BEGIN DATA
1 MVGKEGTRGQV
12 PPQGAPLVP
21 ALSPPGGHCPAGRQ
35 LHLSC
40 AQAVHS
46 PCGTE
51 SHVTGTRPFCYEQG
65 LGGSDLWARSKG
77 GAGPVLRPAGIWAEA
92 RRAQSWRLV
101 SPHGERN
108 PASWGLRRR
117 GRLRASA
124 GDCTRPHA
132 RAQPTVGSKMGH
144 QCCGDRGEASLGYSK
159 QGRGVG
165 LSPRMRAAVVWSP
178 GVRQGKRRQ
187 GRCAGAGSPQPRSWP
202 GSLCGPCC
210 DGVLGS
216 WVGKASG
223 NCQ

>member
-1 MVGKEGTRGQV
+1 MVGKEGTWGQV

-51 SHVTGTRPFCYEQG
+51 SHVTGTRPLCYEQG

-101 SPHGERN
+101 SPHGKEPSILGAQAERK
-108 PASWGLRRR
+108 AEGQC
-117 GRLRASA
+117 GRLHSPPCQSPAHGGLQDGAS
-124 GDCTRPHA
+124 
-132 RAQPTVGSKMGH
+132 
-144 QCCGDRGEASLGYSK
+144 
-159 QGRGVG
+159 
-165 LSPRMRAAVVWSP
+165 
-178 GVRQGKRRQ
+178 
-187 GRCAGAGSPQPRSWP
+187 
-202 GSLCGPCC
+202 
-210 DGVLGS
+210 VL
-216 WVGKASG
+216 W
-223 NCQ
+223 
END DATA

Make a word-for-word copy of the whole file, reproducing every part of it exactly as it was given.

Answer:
1 MVGKEGTRGQV
12 PPQGAPLVP
21 ALSPPGGHCPAGRQ
35 LHLSC
40 AQAVHS
46 PCGTE
51 SHVTGTRPFCYEQG
65 LGGSDLWARSKG
77 GAGPVLRPAGIWAEA
92 RRAQSWRLV
101 SPHGERN
108 PASWGLRRR
117 GRLRASA
124 GDCTRPHA
132 RAQPTVGSKMGH
144 QCCGDRGEASLGYSK
159 QGRGVG
165 LSPRMRAAVVWSP
178 GVRQGKRRQ
187 GRCAGAGSPQPRSWP
202 GSLCGPCC
210 DGVLGS
216 WVGKASG
223 NCQ

>member
-1 MVGKEGTRGQV
+1 MVGKEGTWGQV

-51 SHVTGTRPFCYEQG
+51 SHVTGTRPLCYEQG

-101 SPHGERN
+101 SPHGKEPSILGAQAERK
-108 PASWGLRRR
+108 AEGQC
-117 GRLRASA
+117 GRLHSPPCQSPAHGGLQDGAS
-124 GDCTRPHA
+124 
-132 RAQPTVGSKMGH
+132 
-144 QCCGDRGEASLGYSK
+144 
-159 QGRGVG
+159 
-165 LSPRMRAAVVWSP
+165 
-178 GVRQGKRRQ
+178 
-187 GRCAGAGSPQPRSWP
+187 
-202 GSLCGPCC
+202 
-210 DGVLGS
+210 VL
-216 WVGKASG
+216 W
-223 NCQ
+223 